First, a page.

Apple’s Fusion Drive — Apple’s take on hard drive/solid-state drive hybrid storage — is also coming standard to all 27-inch iMacs, and is an option available on 21-inch models. Even on those 21-inch models without Fusion Drives, storage is getting larger and faster, with up to 2TB of solid-state drive storage.

If you’ve been loving the USB-C ports and Thunderbolt 3 support offered on the latest MacBooks, you can stop being jealous of your laptops, since the iMac now comes with Thunderbolt 3. Instead of the miniDisplayPort connections seen on previous iMacs, the new models will boast USB-C with Thunderbolt 3, supporting all of your USB-C capable accessories, and opening up high-powered options for RAID storage and external 4K & 5K displays.

MORE: Best All-in-One PCs

The displays that sit front and center on the iMac are also being improved, with brighter 500 nit displays and 10-bit dithering, which supports up to a billion colors.

Apple seems to have a definitive use in mind for all this extra horsepower, touting its 5K 27-inch iMac as a VR creation machine. In a hands-on demo area at WWDC, we saw the 27-inch iMac running Unreal Editor. The app was capable of running in VR mode on the iMac, meaning developers could strap on an HTC Vive headset and interact directly with their creations.

That's exactly what we did at WWDC, using one of the Vive's controllers to pick up a virtual ball and grabbing it with a second controller to expand its size. As we made the ball bigger, it knocked into other virtual objects in our sandbox, sending them sprawling in real time.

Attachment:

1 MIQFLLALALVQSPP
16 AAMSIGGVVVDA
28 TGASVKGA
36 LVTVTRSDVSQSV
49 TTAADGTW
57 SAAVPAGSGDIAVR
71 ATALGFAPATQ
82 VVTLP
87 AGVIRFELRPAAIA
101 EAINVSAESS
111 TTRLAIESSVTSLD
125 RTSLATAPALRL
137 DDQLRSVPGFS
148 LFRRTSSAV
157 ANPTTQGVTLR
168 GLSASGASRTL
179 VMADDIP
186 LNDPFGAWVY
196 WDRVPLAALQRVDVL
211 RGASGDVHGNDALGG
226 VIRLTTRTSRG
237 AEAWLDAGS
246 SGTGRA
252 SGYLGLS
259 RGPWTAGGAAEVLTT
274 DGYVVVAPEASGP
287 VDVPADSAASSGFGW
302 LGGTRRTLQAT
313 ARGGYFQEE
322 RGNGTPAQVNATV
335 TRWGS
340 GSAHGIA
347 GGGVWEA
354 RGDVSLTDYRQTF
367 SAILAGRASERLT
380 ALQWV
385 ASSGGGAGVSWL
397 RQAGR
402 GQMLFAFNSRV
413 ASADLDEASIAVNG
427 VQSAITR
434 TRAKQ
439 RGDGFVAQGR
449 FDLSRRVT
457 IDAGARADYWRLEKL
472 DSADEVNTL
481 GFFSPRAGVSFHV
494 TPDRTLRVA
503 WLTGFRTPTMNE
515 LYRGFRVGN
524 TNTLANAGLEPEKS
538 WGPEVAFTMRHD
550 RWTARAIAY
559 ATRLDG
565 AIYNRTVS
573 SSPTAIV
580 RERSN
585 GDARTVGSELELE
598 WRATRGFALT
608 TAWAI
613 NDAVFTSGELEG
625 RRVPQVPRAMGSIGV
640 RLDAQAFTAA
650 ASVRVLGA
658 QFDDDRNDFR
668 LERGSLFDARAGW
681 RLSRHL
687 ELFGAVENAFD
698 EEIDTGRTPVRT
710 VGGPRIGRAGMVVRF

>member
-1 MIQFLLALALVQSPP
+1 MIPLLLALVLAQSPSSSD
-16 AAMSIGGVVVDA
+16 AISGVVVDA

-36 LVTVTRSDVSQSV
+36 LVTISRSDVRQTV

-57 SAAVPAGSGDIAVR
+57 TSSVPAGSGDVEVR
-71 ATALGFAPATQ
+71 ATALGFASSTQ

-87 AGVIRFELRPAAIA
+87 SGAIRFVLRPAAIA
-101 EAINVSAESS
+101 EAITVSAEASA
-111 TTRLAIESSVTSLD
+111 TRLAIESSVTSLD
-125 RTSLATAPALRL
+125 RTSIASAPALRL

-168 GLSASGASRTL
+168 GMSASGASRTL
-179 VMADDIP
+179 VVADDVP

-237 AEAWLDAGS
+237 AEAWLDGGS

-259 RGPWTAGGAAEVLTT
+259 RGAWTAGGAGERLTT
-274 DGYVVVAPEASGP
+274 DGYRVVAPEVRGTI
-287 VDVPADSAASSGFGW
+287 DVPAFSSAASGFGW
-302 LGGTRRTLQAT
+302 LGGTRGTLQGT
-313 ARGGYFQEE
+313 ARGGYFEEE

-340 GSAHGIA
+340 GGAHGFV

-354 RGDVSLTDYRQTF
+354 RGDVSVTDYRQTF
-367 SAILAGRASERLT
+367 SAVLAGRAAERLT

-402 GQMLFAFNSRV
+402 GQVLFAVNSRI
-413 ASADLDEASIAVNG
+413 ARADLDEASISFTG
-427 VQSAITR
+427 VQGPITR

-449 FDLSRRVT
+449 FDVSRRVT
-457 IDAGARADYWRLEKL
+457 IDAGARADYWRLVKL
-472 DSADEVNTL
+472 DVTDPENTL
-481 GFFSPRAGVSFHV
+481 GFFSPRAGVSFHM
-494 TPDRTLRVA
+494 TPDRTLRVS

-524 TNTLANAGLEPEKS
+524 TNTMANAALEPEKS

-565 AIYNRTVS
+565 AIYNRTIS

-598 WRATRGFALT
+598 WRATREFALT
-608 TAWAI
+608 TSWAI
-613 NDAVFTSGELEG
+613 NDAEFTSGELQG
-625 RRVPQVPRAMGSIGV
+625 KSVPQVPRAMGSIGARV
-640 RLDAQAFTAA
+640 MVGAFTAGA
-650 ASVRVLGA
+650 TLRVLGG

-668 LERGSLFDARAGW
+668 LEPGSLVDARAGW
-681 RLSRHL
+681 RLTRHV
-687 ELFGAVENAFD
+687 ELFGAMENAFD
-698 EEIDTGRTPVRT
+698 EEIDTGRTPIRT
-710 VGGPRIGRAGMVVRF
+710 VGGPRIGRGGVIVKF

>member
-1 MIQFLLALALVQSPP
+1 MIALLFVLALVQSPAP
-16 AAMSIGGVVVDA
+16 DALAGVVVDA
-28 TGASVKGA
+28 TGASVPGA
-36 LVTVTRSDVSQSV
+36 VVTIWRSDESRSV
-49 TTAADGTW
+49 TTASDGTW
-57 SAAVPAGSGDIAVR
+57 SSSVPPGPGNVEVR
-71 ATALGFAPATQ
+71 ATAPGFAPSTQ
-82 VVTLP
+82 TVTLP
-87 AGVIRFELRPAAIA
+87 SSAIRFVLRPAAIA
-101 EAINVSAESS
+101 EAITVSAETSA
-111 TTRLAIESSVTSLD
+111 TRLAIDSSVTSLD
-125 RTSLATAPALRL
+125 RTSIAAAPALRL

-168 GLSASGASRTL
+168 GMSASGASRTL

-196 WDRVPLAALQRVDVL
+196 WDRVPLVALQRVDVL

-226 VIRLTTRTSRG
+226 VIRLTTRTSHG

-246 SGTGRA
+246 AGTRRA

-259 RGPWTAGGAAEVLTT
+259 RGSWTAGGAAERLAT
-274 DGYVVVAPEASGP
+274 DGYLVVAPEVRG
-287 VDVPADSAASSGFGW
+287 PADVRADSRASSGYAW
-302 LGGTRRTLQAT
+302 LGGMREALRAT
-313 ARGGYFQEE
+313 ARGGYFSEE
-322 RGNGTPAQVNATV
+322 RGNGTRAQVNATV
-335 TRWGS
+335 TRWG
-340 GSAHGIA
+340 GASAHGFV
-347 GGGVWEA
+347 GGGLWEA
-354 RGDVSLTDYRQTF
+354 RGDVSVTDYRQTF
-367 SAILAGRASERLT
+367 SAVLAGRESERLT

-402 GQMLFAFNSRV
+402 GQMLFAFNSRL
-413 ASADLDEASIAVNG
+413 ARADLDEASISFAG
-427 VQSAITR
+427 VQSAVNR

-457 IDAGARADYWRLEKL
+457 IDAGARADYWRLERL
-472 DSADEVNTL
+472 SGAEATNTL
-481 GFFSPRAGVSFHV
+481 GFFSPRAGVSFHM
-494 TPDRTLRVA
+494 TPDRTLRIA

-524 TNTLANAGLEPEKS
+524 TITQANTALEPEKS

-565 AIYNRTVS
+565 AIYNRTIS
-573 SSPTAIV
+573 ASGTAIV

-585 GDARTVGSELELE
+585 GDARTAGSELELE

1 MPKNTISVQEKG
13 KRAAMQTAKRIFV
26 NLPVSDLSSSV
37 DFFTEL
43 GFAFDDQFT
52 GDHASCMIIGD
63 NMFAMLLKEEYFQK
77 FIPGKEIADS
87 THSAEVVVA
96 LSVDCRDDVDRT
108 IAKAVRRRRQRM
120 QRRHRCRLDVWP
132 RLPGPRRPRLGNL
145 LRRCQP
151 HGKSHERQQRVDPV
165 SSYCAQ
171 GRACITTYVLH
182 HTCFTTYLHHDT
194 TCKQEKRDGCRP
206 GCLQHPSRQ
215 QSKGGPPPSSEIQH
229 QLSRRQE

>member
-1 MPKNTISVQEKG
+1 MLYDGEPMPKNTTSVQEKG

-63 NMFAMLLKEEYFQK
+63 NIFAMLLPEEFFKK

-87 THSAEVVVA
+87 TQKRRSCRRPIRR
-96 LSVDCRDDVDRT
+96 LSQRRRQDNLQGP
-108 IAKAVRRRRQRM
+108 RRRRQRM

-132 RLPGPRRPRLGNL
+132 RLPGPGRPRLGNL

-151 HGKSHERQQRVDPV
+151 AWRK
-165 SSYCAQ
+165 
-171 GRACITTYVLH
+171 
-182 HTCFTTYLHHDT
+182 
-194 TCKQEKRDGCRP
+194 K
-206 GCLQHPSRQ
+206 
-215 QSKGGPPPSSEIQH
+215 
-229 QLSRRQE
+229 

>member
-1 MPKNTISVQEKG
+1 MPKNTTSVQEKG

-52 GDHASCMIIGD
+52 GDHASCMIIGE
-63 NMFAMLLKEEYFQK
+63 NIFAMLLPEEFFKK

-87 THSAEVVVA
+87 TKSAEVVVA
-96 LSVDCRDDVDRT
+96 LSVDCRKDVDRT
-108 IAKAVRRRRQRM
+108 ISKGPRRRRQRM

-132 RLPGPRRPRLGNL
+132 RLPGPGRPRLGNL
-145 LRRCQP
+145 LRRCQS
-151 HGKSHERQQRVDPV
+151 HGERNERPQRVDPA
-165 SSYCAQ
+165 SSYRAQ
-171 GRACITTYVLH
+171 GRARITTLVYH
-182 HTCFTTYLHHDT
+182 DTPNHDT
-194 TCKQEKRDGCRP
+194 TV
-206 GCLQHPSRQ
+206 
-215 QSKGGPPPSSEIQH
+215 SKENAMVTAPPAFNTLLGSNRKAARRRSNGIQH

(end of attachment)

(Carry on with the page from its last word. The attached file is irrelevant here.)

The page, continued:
Apple may tout the 27-inch iMac as a content creation tool, but it's not bad for consuming VR either. Still using an HTC Vive connected to an iMac, we got to experience the same Star Wars demo built with Epic's Unreal Engine that featured in the WWDC keynote. We found ourselves standing next to Darth Vader and a crashed TIE Fighter on a lava-strewn landscape. It's safe to say our knees buckled when Vader took a swing at us with his lightsaber.

Apple has yet to establish itself in the VR world, with Oculus founder Palmer Luckey dismissing the Mac as recently as last year. The iMacs unveiled by Apple today sound like the company's push to change that perception.

New iMac models will be available for order this week, starting June 7th. The base model 21.5-inch iMac will start at $1099, while the 4K model has been dropped to $1,299. The 5k 27-inch iMac starts at $1,799.

Updated at 9:23 p.m. ET with hands-on demos from WWDC.

Brian Westover

Brian Westover is currently Lead Analyst, PCs and Hardware at PCMag. Until recently, however, he was Senior Editor at Tom's Guide, where he led the site's TV coverage for several years, reviewing scores of sets and writing about everything from 8K to HDR to HDMI 2.1. He also put his computing knowledge to good use by reviewing many PCs and Mac devices, and also led our router and home networking coverage. Prior to joining Tom's Guide, he wrote for TopTenReviews and PCMag.